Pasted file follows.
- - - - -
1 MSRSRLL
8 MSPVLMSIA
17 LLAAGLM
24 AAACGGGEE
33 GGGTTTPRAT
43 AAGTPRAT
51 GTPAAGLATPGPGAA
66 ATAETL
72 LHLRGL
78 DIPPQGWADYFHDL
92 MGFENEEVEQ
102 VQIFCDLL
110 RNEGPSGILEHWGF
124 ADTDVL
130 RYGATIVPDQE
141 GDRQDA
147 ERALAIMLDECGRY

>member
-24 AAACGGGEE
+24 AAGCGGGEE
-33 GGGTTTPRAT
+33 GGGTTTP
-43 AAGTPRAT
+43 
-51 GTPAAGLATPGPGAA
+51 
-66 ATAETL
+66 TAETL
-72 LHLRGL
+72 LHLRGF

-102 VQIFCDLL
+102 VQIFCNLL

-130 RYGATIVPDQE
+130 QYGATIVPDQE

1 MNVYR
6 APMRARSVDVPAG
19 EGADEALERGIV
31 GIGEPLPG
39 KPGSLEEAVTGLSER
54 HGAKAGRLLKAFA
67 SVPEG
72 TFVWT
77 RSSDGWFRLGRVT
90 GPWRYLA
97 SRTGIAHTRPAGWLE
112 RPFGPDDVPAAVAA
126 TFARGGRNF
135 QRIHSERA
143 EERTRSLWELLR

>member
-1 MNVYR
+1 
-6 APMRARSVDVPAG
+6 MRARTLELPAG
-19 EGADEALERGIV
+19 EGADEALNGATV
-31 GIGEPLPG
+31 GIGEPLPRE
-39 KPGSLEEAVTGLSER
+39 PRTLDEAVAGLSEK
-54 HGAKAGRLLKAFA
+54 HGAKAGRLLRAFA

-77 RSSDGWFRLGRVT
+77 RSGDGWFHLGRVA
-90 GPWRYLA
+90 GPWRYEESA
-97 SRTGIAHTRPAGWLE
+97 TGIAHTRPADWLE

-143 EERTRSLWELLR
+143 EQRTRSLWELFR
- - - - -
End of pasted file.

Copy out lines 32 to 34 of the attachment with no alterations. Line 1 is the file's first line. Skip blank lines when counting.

+102 VQIFCNLL

-130 RYGATIVPDQE
+130 QYGATIVPDQE